3. Invoke this new rule: the last person to shower must wipe down the doors and the chrome (with a micro-cloth that is stored right in the shower). This takes less than a minute to do and you will never have this problem again. Guaranteed.

    Here is a link that might be useful: Soap-Free Soaps

  • Stephjoy47_yahoo_com

    Omgggggoodness! Whoever suggested using Pledge and dryer sheets? Thank you two! Between the mix of both, my shower door is spotless!

    I sprayed the lemon oil Pledge on the glass and let it sit for about 5min. Used a squeegee and kind of scrubbed at the glass with it. Then used a sponge and shower to spray the goop off!

    There were still spots, but clearly a difference. So I thought I'd give the dryer sheets a shot.
    Hallelujah! Lol :) I got them damp, about 3 of them, and scrubbed as hard as I could in circular motions. Gotta use some "elbow grease" as my mom would say ha!

    TRY THESE TWO! They work!!!

  • mshofran_verizon_met

    The damp dryer sheets are amazing! They completely took all of the soap/water spots off of my shower door and glass walls!! Thanks to whoever suggested this

  • lboeding_aol_com

    I GOT IT!
    Barkeepers Friend + a pumice stone did it!

    I had tried EVERYTHING...oven cleaner, Mr Clean Magic Erasers, Pledge, dryer sheets. I think there are tiny scratches on the glass, but at least you can see through it now...looks GREAT.

  • SharperClean

    Take lathered up steel wool pad and clean the shower door from top to bottom and side to side as well as all other glass in the shower. This will make sure that you get all or most of the dirt and stains. You may want to clean in sections at a time if you have a lot of glass to clean.

  • phoenix

    A mixture of hob brite and barkeepers mixed to a watery paste and applied with one of those netting type shower sponges did it for me this weekend. Can't believe it. Thanks to those above who offered the solution.

  • AngelStorm

    Got to talk to a professional about this very problem and this is what he told me:

    1: Barkeepers Friend: liquid not powder
    2: Brillo Basics (Estacell no scratch). Found this at the Dollar Tree
    3: Windex
    4: Turtle Wax

    Steps:
    1; Barkeepers Friend on damp Estracell. Scrub glass. Add a minute amount of water and scrub some more. Rinse.
    2. Once dry use Windex to put on the shine and get the residue off the doors.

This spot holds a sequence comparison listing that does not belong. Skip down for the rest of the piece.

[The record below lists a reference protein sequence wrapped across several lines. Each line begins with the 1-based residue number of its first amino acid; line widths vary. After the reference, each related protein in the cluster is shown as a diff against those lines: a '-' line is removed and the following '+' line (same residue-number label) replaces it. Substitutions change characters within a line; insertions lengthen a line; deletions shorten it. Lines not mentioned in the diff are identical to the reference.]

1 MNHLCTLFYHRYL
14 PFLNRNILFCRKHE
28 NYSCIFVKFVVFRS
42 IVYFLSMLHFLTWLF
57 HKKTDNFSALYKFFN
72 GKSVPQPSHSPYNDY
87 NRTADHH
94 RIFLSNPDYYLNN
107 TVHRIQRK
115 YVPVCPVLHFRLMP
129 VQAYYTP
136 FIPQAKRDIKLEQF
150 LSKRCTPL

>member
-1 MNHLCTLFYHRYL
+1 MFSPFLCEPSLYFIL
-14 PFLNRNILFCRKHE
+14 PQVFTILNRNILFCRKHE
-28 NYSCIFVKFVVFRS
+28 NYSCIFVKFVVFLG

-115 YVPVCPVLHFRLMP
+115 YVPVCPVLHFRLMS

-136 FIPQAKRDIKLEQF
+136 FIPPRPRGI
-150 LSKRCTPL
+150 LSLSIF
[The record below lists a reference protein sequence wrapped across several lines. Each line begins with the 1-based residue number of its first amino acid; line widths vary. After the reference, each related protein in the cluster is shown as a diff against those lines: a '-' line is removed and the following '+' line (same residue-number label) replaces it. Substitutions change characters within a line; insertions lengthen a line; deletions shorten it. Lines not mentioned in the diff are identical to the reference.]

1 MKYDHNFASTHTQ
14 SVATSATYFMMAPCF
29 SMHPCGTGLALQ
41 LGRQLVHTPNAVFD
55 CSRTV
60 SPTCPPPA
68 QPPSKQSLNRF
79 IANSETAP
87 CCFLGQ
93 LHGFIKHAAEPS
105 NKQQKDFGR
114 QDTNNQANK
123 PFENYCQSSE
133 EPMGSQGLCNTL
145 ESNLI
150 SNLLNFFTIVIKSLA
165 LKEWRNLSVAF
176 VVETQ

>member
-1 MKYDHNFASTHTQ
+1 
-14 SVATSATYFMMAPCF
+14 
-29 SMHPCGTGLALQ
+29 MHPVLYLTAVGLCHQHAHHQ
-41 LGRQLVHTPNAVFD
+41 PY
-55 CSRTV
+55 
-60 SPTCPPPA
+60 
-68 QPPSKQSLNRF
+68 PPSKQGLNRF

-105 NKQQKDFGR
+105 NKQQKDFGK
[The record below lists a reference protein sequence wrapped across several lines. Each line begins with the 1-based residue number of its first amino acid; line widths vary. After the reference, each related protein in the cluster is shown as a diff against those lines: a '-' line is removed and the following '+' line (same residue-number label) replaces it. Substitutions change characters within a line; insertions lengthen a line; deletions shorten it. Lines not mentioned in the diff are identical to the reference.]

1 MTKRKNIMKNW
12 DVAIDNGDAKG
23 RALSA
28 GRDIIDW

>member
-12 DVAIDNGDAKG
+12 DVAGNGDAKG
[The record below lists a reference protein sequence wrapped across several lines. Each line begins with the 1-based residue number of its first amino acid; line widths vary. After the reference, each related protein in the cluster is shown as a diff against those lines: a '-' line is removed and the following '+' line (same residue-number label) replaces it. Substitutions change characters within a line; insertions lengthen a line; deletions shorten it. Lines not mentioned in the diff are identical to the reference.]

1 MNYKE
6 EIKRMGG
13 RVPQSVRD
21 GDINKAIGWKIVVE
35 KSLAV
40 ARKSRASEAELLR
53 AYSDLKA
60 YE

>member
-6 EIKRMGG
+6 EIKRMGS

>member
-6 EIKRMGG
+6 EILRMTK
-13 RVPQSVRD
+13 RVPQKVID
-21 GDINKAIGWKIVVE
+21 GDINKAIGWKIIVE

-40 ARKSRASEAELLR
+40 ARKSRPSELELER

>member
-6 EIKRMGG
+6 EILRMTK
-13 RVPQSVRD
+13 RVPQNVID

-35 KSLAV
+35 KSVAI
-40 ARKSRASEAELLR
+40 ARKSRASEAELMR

3:Turtle Wax the doors. Rain-Ex works but has to be applied more often. Turtle wax could last the life of the shower.

    This worked for me on the first round, but he did tell me if it was bad it could take a couple of scrubbings.

    The doors now sparkle. Oh and don't forget to check the outside of the doors as well. We tend to splash water on the doors when drying off, did mine anyway just to make them as clear as possible.

    Good luck!

  • tbgbp

    Don't know if this will work for you in your situation or not, but I just got good results making a paste out of "Tough Jobs" -- an "oxygen powered multi-use stain remover" (much like Oxy-Clean) and Calgon Bath Oil Beads. I made a very thick paste out of those two ingredients and a little bit of water, then rubbed in a circular motion on the glass shower doors and fiberglass shower stall. I let it sit for a good hour, then re-applied the paste and scrubbed again, then rinsed.

  • emma

    This is exactly why I made sure my new home had NO shower doors. I even put a sign in my shower area stating, No shower doors. I have not had one bit of mildew on my inner shower curtain and if I ever do it's so easy and cheap to replace.

  • robobar

    I tried everything listed above and though I removed most of the water spots, a haze remained that nothing could touch. Then I remembered the auto headlight lens polish in the garage. Guess what, it worked. It took a fair amount of polish and polishing, but the haze is now gone. Now I'm going for some Rain-X to prevent the problem from reoccurring.


  • emma

    I googled and found a way to remove the water spots from my shower faucets. It won't work for you unless you can remove the doors. I would think they would be easy to remove from the frame in case the glass had to be replaced. Any way use some old towels, put them in vinegar water, I forgot the increments and lay them on the glass for a day. Repeat the process if needed. For my faucets I just used wet paper towels that were soaked in vinegar water and left it over night. Every spot came off.

  • France Jolicoeur

    Just vinegar, pure vinegar on a lint free cloth. It removes calcium off anything including car carpets from winter stains.